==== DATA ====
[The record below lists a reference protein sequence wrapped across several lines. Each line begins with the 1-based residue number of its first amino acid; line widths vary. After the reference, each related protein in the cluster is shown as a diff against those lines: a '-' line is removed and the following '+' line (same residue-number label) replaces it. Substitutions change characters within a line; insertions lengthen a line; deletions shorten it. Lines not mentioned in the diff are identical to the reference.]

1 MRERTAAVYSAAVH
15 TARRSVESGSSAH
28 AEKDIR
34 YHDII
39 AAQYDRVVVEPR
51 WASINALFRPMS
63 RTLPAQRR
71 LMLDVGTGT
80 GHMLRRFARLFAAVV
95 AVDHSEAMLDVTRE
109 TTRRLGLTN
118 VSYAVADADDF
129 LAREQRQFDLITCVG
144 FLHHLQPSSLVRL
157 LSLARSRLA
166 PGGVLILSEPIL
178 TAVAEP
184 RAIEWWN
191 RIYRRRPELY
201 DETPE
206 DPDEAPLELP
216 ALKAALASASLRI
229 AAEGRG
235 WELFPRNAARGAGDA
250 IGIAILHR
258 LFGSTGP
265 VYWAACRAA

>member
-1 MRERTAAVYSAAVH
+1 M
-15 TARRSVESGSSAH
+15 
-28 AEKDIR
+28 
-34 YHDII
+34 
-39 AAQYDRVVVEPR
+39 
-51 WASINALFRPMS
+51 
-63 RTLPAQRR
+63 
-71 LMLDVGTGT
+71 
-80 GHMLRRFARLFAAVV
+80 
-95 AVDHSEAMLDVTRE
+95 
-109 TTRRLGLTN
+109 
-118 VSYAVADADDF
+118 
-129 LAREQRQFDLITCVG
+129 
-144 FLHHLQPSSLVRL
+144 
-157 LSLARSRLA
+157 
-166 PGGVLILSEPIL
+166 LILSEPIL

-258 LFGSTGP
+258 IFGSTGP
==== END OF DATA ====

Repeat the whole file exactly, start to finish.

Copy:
[The record below lists a reference protein sequence wrapped across several lines. Each line begins with the 1-based residue number of its first amino acid; line widths vary. After the reference, each related protein in the cluster is shown as a diff against those lines: a '-' line is removed and the following '+' line (same residue-number label) replaces it. Substitutions change characters within a line; insertions lengthen a line; deletions shorten it. Lines not mentioned in the diff are identical to the reference.]

1 MRERTAAVYSAAVH
15 TARRSVESGSSAH
28 AEKDIR
34 YHDII
39 AAQYDRVVVEPR
51 WASINALFRPMS
63 RTLPAQRR
71 LMLDVGTGT
80 GHMLRRFARLFAAVV
95 AVDHSEAMLDVTRE
109 TTRRLGLTN
118 VSYAVADADDF
129 LAREQRQFDLITCVG
144 FLHHLQPSSLVRL
157 LSLARSRLA
166 PGGVLILSEPIL
178 TAVAEP
184 RAIEWWN
191 RIYRRRPELY
201 DETPE
206 DPDEAPLELP
216 ALKAALASASLRI
229 AAEGRG
235 WELFPRNAARGAGDA
250 IGIAILHR
258 LFGSTGP
265 VYWAACRAA

>member
-1 MRERTAAVYSAAVH
+1 M
-15 TARRSVESGSSAH
+15 
-28 AEKDIR
+28 
-34 YHDII
+34 
-39 AAQYDRVVVEPR
+39 
-51 WASINALFRPMS
+51 
-63 RTLPAQRR
+63 
-71 LMLDVGTGT
+71 
-80 GHMLRRFARLFAAVV
+80 
-95 AVDHSEAMLDVTRE
+95 
-109 TTRRLGLTN
+109 
-118 VSYAVADADDF
+118 
-129 LAREQRQFDLITCVG
+129 
-144 FLHHLQPSSLVRL
+144 
-157 LSLARSRLA
+157 
-166 PGGVLILSEPIL
+166 LILSEPIL

-258 LFGSTGP
+258 IFGSTGP